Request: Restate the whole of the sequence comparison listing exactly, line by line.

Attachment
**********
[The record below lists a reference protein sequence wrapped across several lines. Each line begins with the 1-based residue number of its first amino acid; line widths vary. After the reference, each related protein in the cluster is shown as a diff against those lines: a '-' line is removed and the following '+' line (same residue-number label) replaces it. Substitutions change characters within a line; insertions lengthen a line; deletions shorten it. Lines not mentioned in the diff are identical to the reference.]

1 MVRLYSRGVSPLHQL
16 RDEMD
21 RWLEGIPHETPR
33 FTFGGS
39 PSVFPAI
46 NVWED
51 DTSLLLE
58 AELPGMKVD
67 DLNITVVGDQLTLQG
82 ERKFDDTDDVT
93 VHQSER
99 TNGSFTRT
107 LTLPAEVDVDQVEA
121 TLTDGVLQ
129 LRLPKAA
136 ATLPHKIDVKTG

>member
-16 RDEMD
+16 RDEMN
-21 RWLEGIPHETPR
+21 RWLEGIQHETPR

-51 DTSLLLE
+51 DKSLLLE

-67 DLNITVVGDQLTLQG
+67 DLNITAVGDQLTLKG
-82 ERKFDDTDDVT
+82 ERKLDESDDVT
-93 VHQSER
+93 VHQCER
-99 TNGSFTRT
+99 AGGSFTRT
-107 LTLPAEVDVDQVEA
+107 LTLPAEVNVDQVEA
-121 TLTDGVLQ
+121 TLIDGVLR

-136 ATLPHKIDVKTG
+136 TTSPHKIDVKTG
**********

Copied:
[The record below lists a reference protein sequence wrapped across several lines. Each line begins with the 1-based residue number of its first amino acid; line widths vary. After the reference, each related protein in the cluster is shown as a diff against those lines: a '-' line is removed and the following '+' line (same residue-number label) replaces it. Substitutions change characters within a line; insertions lengthen a line; deletions shorten it. Lines not mentioned in the diff are identical to the reference.]

1 MVRLYSRGVSPLHQL
16 RDEMD
21 RWLEGIPHETPR
33 FTFGGS
39 PSVFPAI
46 NVWED
51 DTSLLLE
58 AELPGMKVD
67 DLNITVVGDQLTLQG
82 ERKFDDTDDVT
93 VHQSER
99 TNGSFTRT
107 LTLPAEVDVDQVEA
121 TLTDGVLQ
129 LRLPKAA
136 ATLPHKIDVKTG

>member
-16 RDEMD
+16 RDEMN
-21 RWLEGIPHETPR
+21 RWLEGIQHETPR

-51 DTSLLLE
+51 DKSLLLE

-67 DLNITVVGDQLTLQG
+67 DLNITAVGDQLTLKG
-82 ERKFDDTDDVT
+82 ERKLDESDDVT
-93 VHQSER
+93 VHQCER
-99 TNGSFTRT
+99 AGGSFTRT
-107 LTLPAEVDVDQVEA
+107 LTLPAEVNVDQVEA
-121 TLTDGVLQ
+121 TLIDGVLR

-136 ATLPHKIDVKTG
+136 TTSPHKIDVKTG